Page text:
Prakriti (Matter) and Guna
The eternal atman is entrapped within successive temporary bodies made of matter (prakriti). Everything made of matter undergoes three stages of existence – (1) it is created, (2) it remains for some time and, (3) it is inevitably destroyed. These three phases correspond to the three gunas – qualities or modes of material nature. Passion (rajas) creates, goodness (sattva) sustains and ignorance (tamas) destroys. These three are ranked hierarchically, with ignorance considered the lowest and goodness the highest. Each member of the Hindu trimurti representsone of the three gunas.
All material phenomena can be analysed in terms of the gunas. According to the soul’s preference for a particular mode, it takes on a corresponding body. A person influenced mainly by goodness will be elevated to the heavenly planets at death. Those largely in passion stay in human society, and those infected with ignorance enter into the lower species. Only pure souls, transcending even sattva guna, attain liberation ( Moksha ) and escape the entanglement of matter.
The word guna literally means “strand” or “fiber” and implies that, like strands of a rope, the gunas are woven together to form the objective universe. Philosophically, the theory of the gunas explains what this universe is made of and how it came to manifest itself as mind and matter; awareness of the gunas tells us whether we are genuinely moving forward in life (sattva), running in place (rajas), or losing our way (tamas).
Each guna has its own characteristics. The essence of sattva is to act like a transparent pane of glass, allowing light—the light of conscious awareness—to reveal itself in the operations of the mind and in nature. Sattva is not enlightenment itself but it unveils what is true and real (sat). It shows itself as beauty, balance, and inspiration, and it promotes life, energy, health, and contentment. Cultivating sattva—by making choices in life that elevate awareness and foster unselfish joy—is a principal goal of yoga.
Rajas is the energy of change. It is distinguished by passion, desire, effort, and pain. Its activity may cause movement either toward sattva (increased spiritual understanding) or tamas (increased ignorance). Thus it may act positively or negatively. But it is most often characterized as unsteady, agitated, and unhappy—prompting change for change’s sake alone. If freshly picked tomatoes are sattvic, spicy tomato sauce is rajasic—good for a Friday night pizza, but perhaps not an everyday meal choice. Rajas brings happiness by prompting the coupling of the senses with their objects. Thus rajas also binds us to attachment, to the fruits of action, and to sensory pleasures of every kind.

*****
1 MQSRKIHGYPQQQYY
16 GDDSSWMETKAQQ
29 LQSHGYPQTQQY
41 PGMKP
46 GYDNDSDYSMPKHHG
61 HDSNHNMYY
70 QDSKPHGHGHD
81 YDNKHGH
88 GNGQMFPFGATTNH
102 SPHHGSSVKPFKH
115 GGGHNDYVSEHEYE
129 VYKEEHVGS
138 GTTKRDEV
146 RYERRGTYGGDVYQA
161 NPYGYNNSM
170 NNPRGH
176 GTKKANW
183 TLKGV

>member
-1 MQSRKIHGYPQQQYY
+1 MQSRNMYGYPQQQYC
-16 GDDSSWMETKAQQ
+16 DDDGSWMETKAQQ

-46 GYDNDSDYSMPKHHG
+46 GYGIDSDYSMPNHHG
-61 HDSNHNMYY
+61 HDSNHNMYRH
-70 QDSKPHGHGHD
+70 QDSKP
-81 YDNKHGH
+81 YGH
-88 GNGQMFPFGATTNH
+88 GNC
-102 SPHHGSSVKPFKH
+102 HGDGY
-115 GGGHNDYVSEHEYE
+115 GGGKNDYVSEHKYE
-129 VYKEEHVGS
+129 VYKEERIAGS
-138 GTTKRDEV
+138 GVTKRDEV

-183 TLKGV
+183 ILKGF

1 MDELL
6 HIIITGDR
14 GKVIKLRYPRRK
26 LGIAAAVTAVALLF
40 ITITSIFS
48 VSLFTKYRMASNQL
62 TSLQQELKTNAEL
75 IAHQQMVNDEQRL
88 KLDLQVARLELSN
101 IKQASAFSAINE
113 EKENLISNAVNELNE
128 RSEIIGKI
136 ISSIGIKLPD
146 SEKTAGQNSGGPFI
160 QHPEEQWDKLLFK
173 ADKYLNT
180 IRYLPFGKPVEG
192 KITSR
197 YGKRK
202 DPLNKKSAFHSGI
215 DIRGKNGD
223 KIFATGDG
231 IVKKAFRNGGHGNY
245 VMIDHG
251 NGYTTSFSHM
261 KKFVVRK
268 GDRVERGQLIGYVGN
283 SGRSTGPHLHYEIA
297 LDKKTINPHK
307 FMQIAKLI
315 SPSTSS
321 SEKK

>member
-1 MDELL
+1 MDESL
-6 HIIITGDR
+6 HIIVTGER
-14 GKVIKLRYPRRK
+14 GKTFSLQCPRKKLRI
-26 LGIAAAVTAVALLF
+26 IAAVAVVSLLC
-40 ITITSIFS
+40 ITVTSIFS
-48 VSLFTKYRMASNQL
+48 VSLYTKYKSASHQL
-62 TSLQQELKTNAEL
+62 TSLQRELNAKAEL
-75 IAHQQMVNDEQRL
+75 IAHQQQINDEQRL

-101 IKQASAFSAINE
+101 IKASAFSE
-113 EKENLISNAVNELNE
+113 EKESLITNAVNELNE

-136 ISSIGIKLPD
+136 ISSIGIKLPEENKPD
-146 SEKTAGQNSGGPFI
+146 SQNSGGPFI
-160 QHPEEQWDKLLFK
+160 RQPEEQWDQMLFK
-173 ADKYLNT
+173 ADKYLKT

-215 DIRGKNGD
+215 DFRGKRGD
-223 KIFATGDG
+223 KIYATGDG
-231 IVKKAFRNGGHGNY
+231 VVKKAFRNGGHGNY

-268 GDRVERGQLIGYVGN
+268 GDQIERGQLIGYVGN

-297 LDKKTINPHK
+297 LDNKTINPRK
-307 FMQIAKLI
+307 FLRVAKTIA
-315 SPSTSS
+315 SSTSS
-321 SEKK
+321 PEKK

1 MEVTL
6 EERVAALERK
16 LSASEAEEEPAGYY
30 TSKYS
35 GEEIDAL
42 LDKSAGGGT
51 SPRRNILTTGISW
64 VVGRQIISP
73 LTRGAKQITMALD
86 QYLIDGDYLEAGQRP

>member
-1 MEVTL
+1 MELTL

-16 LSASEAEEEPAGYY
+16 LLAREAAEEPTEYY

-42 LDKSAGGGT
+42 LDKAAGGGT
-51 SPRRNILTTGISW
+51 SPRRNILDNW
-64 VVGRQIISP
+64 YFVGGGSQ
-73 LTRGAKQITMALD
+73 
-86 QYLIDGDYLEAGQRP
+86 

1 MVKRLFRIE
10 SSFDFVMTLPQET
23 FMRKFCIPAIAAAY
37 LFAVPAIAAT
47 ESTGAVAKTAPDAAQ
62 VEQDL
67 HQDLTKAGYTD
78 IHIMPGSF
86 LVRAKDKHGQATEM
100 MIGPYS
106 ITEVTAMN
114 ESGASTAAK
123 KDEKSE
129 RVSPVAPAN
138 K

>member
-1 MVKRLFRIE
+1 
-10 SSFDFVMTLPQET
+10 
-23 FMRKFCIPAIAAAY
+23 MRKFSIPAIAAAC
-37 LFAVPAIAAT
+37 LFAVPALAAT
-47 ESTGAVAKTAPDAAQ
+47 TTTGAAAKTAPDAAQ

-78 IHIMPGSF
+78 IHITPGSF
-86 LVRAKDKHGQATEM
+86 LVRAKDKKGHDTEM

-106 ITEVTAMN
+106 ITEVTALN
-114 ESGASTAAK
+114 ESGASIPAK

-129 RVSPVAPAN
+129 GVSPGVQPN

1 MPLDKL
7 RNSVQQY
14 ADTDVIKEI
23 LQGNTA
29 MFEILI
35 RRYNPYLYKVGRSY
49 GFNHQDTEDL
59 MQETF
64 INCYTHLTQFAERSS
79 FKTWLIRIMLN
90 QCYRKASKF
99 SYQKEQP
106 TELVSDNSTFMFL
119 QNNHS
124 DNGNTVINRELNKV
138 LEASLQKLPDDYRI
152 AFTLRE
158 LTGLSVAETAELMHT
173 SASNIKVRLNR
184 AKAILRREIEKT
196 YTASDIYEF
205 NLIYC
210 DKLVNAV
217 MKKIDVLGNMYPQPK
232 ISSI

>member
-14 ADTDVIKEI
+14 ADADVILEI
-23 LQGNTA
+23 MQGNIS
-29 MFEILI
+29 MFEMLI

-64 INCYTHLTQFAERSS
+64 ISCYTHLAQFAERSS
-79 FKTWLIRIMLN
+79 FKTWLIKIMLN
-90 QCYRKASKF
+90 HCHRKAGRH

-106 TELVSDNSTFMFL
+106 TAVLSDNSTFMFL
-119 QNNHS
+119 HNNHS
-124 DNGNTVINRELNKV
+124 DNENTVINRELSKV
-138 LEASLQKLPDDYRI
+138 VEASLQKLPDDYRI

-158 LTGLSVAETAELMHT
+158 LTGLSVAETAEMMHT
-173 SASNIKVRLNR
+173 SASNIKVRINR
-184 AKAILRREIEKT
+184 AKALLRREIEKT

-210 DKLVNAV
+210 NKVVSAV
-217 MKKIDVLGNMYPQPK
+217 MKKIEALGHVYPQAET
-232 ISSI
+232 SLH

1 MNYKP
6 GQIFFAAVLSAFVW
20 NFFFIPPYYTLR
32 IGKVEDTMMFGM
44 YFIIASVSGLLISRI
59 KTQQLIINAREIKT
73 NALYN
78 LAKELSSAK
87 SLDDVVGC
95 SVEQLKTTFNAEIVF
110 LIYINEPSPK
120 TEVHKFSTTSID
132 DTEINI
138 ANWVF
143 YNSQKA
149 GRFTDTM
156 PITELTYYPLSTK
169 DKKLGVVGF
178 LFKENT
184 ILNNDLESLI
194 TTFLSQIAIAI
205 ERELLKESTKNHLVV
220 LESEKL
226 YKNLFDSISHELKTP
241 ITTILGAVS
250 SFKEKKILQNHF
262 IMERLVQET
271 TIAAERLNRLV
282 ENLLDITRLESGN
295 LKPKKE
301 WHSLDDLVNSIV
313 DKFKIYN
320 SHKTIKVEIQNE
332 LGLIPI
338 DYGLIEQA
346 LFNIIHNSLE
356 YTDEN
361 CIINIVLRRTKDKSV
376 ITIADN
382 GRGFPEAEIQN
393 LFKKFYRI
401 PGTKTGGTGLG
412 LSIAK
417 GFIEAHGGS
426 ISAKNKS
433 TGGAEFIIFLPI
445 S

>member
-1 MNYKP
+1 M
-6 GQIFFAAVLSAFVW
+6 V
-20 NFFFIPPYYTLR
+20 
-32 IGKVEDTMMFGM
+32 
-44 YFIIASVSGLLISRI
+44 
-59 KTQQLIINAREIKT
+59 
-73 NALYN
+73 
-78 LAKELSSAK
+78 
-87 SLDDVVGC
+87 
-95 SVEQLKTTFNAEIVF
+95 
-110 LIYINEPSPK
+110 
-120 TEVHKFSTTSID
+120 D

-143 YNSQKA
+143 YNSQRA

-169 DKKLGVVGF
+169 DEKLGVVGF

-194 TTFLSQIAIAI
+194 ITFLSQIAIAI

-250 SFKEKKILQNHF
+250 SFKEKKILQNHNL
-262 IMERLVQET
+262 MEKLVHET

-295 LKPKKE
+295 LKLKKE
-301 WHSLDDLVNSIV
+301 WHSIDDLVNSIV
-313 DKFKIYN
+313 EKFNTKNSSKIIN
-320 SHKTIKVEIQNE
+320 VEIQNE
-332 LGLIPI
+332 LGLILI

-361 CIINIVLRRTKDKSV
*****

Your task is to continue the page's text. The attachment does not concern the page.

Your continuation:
Tamas conceals the presence of consciousness. It causes dullness and ignorance through its power to obscure. Its nature is heavy and dense. One Sanskrit synonym for tamas is sthiti, or “steady.” In its more sattvic garb, tamas can supply a steadying influence in life—for example, bed rest can lead to healing. But tamas is primarily immobilizing: tamasic foods are lifeless, stale, or impure; tamasic entertainment is mindless and intoxicating. Tamas leads to inaction when action is required. Each of us has experienced the binding power of tamas—the appeal of lethargy, procrastination, and sleep.
The three gunas are constantly interacting with one another. We can discern hints of this interplay in English phrases such as “innocent pleasure” (sattva-infused rajas) or “rabid addiction” (rajas-propelled tamas). But while the gunas themselves are permanent in essence— having emerged from primordial nature (prakriti)—their interactions are transitory and afford only a false impression of permanence. In this way, the play of the gunas obscures the real (sat), and attracts and binds us to what is ultimately unreal (asat).
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